19.6 • Nucleophilic Addition of HCN: Cyanohydrin Formation
Aldehydes and unhindered ketones undergo a nucleophilic addition reaction with HCN to yield cyanohydrins, . Studies carried out in the early 1900s by Arthur Lapworth showed that cyanohydrin formation is reversible and base-catalyzed. Reaction occurs slowly when pure HCN is used but rapidly when a small amount of base is added to generate the nucleophilic cyanide ion, CN–. Addition of CN– takes place by a typical nucleophilic addition pathway, yielding a tetrahedral intermediate that is protonated by HCN to give cyanohydrin product plus regenerated CN–.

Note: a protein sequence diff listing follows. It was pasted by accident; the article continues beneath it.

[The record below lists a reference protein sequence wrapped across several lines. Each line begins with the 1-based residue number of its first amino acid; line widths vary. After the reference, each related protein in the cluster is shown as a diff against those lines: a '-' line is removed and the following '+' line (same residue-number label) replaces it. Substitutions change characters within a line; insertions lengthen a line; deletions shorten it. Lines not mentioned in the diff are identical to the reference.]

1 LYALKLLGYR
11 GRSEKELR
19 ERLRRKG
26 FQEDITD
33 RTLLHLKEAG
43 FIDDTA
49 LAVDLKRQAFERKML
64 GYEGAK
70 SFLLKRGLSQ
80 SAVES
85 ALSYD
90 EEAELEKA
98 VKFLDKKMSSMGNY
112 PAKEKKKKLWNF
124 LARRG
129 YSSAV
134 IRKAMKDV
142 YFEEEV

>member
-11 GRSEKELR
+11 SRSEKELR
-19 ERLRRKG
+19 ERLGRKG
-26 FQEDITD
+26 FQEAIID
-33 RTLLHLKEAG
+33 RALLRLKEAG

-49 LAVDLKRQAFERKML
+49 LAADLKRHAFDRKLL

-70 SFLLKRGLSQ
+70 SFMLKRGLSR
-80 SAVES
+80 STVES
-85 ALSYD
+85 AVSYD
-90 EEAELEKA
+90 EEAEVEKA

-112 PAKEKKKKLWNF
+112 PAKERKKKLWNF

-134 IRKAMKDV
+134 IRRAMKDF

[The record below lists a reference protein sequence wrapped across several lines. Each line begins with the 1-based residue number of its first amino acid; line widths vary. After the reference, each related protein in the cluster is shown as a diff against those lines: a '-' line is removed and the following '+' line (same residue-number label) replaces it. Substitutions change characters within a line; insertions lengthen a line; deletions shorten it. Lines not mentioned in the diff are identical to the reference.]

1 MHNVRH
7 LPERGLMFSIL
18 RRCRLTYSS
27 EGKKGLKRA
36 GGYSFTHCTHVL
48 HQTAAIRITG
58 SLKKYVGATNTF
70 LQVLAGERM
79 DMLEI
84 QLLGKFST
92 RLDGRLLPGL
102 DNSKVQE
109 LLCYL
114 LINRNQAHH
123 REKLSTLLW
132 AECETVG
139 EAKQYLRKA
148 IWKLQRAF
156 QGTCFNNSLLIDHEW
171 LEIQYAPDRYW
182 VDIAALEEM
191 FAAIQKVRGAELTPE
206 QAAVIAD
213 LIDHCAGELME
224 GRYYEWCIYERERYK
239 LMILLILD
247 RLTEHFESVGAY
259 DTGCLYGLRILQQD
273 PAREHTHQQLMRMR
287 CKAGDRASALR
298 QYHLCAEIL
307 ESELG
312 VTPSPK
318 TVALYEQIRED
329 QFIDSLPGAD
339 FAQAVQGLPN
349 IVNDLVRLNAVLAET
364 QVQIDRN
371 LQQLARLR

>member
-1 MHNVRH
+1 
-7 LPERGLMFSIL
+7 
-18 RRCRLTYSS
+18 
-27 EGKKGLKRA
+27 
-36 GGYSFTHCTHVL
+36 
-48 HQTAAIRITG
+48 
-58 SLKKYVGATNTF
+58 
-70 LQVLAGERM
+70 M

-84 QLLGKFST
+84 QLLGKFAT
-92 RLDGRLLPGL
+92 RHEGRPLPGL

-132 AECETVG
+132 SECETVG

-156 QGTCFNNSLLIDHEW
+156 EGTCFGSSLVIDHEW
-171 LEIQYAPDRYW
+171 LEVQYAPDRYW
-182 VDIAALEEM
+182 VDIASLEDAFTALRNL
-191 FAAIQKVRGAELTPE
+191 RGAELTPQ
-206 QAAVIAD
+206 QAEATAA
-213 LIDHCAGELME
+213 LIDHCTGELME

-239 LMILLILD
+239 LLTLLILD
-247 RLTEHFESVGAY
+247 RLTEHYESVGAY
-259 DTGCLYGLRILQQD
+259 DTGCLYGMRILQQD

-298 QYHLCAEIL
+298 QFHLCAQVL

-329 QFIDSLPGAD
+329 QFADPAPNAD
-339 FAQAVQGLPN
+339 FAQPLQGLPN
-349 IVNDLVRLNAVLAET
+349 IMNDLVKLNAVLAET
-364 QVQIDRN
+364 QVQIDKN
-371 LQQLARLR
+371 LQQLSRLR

Cyanohydrin formation is somewhat unusual because it is one of the few examples of the addition of a protic acid (H–Y) to a carbonyl group. As noted in the previous section, protic acids such as H2O, HBr, HCl, and H2SO4 don’t normally yield carbonyl addition products because the equilibrium constants are unfavorable. With HCN, however, equilibrium favors the cyanohydrin adduct.
Cyanohydrin formation is useful because of the further chemistry that can be carried out on the product. For example, a nitrile () can be reduced with LiAlH4 to yield a primary amine (RCH2NH2) and can be hydrolyzed by hot aqueous acid to yield a carboxylic acid. Thus, cyanohydrin formation provides a method for transforming an aldehyde or ketone into a different functional group.